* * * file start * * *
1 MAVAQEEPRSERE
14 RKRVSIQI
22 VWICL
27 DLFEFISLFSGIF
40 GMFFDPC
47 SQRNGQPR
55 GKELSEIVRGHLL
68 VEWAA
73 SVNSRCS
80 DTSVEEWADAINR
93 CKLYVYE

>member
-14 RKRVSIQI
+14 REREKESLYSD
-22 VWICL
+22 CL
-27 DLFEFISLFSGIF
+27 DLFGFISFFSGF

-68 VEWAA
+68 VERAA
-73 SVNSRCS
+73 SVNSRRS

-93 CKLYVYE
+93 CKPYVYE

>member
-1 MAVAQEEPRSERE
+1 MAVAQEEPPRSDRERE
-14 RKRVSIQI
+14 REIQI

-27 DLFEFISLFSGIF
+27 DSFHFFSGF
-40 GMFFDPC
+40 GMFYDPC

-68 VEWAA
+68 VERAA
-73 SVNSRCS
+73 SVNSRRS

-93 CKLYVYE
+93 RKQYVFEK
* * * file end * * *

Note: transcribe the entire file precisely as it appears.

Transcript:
1 MAVAQEEPRSERE
14 RKRVSIQI
22 VWICL
27 DLFEFISLFSGIF
40 GMFFDPC
47 SQRNGQPR
55 GKELSEIVRGHLL
68 VEWAA
73 SVNSRCS
80 DTSVEEWADAINR
93 CKLYVYE

>member
-14 RKRVSIQI
+14 REREKESLYSD
-22 VWICL
+22 CL
-27 DLFEFISLFSGIF
+27 DLFGFISFFSGF

-68 VEWAA
+68 VERAA
-73 SVNSRCS
+73 SVNSRRS

-93 CKLYVYE
+93 CKPYVYE

>member
-1 MAVAQEEPRSERE
+1 MAVAQEEPPRSDRERE
-14 RKRVSIQI
+14 REIQI

-27 DLFEFISLFSGIF
+27 DSFHFFSGF
-40 GMFFDPC
+40 GMFYDPC

-68 VEWAA
+68 VERAA
-73 SVNSRCS
+73 SVNSRRS

-93 CKLYVYE
+93 RKQYVFEK